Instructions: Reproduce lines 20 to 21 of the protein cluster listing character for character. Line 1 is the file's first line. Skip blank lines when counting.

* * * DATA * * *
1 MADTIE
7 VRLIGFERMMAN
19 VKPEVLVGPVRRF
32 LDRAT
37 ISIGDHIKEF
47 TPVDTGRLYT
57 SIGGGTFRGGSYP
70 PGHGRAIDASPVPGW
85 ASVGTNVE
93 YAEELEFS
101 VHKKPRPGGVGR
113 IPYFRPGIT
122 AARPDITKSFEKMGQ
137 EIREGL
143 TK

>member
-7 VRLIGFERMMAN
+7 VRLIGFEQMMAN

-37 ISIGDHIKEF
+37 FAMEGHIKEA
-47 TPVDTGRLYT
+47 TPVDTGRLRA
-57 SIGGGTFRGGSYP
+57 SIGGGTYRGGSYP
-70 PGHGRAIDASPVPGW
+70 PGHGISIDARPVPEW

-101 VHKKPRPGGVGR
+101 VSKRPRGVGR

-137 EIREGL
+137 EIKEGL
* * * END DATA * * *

+37 FAMEGHIKEA
-47 TPVDTGRLYT